8yo 3rd Grader with Possible ADD - Mothering Forums

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#1 of 5 Old 11-16-2004, 03:22 PM - Thread Starter
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Does anybody here have experience with ADD (or "ADD tendencies" as her therapist puts it, we have not had any official diagnosis at this point.) She's a very sensitive child- her feelings are easily hurt and she has a hard time doing what she's asked to do (whether its homework or chores or bedtime) once she's gotten upset and starts crying. She's also very sweet and loving and is convinced that I'm the only person in the world who understands her.

I also suspect some kind of learning disability- she's incredibly bright, but having trouble with getting her thoughts down on paper. She does fine with "basic sentence structure." She loves to read and has great reading comprehension. She's getting bored in school because her teacher won't move her up to a higher reading level until she passes a written exam, and he KNOWS she understands what she reads! Her teacher thinks she's just being stubborn and doesn't want to do the work.

Yes, she can be stubborn at times, but I still think there's more to it. There's usually a REASON she's stubborn about something (such as refusing to wear her coat when it's too small on her.) I don't think she's avoiding her written assignments in school just because she's lazy.

Her teacher has punished her by keeping in at recess (this child NEEDS her exercise!!!) He also wants me to bring her in for extra help on Wednesday mornings before school. That's a nice idea, but I'm struggling to get her to school ON TIME most days! Getting her to bed on time is a challenge. Getting her up in the morning is a huge challenge.

I'm running out of ideas. I'm getting frustrated with her behavior and frustrated with the way her teacher is handling this.

Ruth, single mommy to Leah, 19 (in Israel for another school year), Hannah, 18 (commuting to college), and Jack, 12(homeschooled)
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#2 of 5 Old 11-16-2004, 04:32 PM
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I'm not going to move this thread because someone here might be able to help, but you might want to post your question in the Special Needs Parenting forum.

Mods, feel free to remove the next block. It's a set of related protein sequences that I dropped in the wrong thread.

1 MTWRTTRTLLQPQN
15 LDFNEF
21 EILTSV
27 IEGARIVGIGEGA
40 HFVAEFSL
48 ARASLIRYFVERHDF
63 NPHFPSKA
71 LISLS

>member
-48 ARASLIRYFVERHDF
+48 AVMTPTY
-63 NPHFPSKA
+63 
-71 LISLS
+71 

I don't have any personal experience, but I do have a friend whose little boy was dx with ADHD, put on medication... fast forward a few years, still having problems at school...he was kicked out of every school they put him in. His mom took him out of school and is now homeschooling him. He is no longer having behavioral or learning difficulties and is also no longer medicated! Not saying that is the solution for your child, but something you may want to consider.
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#3 of 5 Old 11-17-2004, 01:20 AM
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Have you checked on Sensory Integration Disorder? There is a good book called The Out of Sync Child by Kranowitz that could help you figure out if this is part of the problem.
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#4 of 5 Old 11-18-2004, 02:33 AM
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I can relate to what you are describing with my just turned 9 yr old dd. After a miserable year at school last year, I pulled her out and am homeschooling her. Her teacher wanted to have her tested for ADD. There is no way I was going to do it, because they only do it so they can put them on meds. (The forms themselves were published by the pharmeceutical company that makes the drugs). She does fit all the descriptive points of ADD, but as my good friend (and child development specialist) tells me, we look at her behaviors as positives, not negatives.